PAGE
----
12.11.06

Nineteen Bottles of Beer On The Wall

If I were in Hizbollah's place, I wouldn't consider anti-government rallies just yet or give up on constitutionally-overthrowing the government. I would try to get three more ministers to resign, hence causing the government to disband because one third will have resigned. The first one would be Yacoub Sarraf, Lahoud’s last man in the government. That leaves us with two.

As for who those two ministers could be, I think many of the current (and former and coming) Lebanese officials are unprincipled selfish low-lives who would jump a sinking boat or sell to the highest bidder. The greed and aspirations, or lack thereof, are two things that can be manipulated to lure ministers into resigning.

My first candidate is Elias Murr. I think there is very little risk to his political career in his resignation because there is nothing more that Future & Co can give him. His sect prevents any further aspirations, and he is definitely unprincipled enough to be bought by someone with enough money. The question is: can the Iranians outbid the Saudis if the latter decide to backup Saad Hariri?

The second candidate is Mohammad Safadi. This man has major aspirations to be Prime Minister one of those days, and there are simply too many people (Saniora, Saad Hariri, Fatfat…) queuing before him if he wants to go in through Future’s door. He also had many problems with the others in the ruling financial junta regarding some “distribution of contracts” in the airport.

There are other candidates, obviously. Charles Rizk could be one of them, but only when he realizes that he will never be a compromise presidential candidate, and he obviously is not presidential material. Unfortunately, being Lahoud’s friend, he will take to long to realize it.

So, just a thought before hitting the street. I think if this happens, a new Saniora government will be assembled with a different lineup.

Or I could just be ranting afte a long night out in Beirut.

8 Comments:

At Sunday, November 12, 2006 5:06:00 AM, Blogger Lazarus said...

i don't know if safadi is a valid candidate ya hassan, but considering you have been right more often than not, i'll wait until i'm back from a long night out before i judge :D

 
At Sunday, November 12, 2006 10:28:00 AM, Blogger Hassan said...

Laz,

I am not saying that they will do this. I am just saying that it is better than taking to the streets in this tense situation.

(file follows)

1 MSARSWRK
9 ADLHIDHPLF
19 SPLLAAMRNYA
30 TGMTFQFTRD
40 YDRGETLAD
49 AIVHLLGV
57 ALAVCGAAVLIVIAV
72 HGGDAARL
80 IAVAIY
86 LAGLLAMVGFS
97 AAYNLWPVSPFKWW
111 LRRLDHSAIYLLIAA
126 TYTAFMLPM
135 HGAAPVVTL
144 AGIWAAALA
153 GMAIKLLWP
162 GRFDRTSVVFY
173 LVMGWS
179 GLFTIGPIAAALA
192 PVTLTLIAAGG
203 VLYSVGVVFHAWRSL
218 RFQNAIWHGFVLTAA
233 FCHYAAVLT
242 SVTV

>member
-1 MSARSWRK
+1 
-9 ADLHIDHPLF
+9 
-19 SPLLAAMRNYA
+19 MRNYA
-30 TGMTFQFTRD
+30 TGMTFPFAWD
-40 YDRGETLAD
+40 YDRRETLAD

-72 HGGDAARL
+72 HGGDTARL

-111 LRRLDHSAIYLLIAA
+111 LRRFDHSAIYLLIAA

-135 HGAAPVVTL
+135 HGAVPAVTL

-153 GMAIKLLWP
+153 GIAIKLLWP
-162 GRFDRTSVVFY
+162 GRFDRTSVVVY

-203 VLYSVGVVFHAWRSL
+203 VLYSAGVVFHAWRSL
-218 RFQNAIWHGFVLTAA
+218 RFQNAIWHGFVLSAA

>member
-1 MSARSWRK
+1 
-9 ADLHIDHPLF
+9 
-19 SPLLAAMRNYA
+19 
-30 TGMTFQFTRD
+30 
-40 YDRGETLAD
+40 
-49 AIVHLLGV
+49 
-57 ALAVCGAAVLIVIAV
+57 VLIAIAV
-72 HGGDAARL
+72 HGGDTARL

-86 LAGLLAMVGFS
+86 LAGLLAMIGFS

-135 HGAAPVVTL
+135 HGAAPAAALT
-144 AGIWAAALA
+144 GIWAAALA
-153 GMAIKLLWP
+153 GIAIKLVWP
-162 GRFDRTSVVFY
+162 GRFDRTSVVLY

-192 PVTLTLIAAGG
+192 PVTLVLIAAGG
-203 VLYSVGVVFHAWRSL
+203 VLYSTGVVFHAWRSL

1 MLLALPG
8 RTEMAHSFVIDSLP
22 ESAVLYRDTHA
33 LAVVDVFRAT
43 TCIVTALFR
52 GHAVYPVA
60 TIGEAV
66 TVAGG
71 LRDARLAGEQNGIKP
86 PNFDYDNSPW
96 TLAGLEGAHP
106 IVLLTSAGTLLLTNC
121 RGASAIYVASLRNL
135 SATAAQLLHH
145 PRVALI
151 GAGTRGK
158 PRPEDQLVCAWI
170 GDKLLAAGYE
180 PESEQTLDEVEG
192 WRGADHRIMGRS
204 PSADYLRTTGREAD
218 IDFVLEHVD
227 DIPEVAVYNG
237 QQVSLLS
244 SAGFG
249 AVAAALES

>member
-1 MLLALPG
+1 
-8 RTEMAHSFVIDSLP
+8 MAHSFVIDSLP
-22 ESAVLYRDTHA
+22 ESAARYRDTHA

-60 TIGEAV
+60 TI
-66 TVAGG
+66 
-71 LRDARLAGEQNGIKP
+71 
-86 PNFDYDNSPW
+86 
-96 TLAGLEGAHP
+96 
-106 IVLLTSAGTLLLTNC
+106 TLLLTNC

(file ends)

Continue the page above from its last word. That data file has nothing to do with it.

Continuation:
As for Safadi, I do think he entertains hopes for the third presidency. The opposition already scratched upon those hopes by saying he could be a good compromise Premier Minister after any early elections. I am sure his aspirations are long-term so he could wait a few years, but they are not long term enough to wait for Saad Hariri to be over with it.

 
At Sunday, November 12, 2006 2:47:00 PM, Blogger hillz said...

ya hassan,
i think HA will give the resignation its time before heading to street.
as for charles rizk: shoo 3am te7keh ya zalameh! essabeh so7eh dameero :P
alot of events yet to come..

 
At Sunday, November 12, 2006 3:39:00 PM, Blogger BOB said...

small correction

you need a third plus one to resign for the goverment to collapse...

 
At Sunday, November 12, 2006 4:37:00 PM, Blogger JoseyWales said...

bob

I thought the gvmnt had collapsed a year and a half ago. ;)

 
At Sunday, November 12, 2006 8:41:00 PM, Blogger Charles Malik said...

Interesting post.

Going to the streets is the worst thing Hezbollah could do. Forcing down the government is a much better option.

Of course, to do that, they would most likely have to change some of their demands, and give quite a bit more to other factions. That would mean that they would be in the position 14 March is currently in.

There is no way for any group to take complete control of Lebanon. It's all about who can control the balance through various techniques: money, corruption, threats, foreign alliances...

Hezbollah could take the top hand, but that would mean they would have to stop being so incredibly self-righteous, and would have to give sometimes. Even the Syrians gave a little.

 
At Sunday, November 12, 2006 11:37:00 PM, Blogger lebanese_student said...

Hassan, I don't know if I should laugh or be worried that you are basically supporting bribery in our government. I have faith that the ministers won't jump to the highest paying bidder, especially when that bidder happens to be a terrorist organization.

 
At Monday, November 13, 2006 1:14:00 AM, Blogger Hassan said...

Charles Malik,

"Going to the streets is the worst thing Hezbollah could do. Forcing down the government is a much better option."

I agree.

Lebanese Student,

We have some things in common. I can neither laugh nor be worried over your faith in our ministers. After all, your being a student brings along some assets and leeway.

As for what you can do. Feel free to laugh; worry never brings anything. For your own sake, however, a good start would be to be less patronizing, re-read the post, and stop putting words in my mouth.

 

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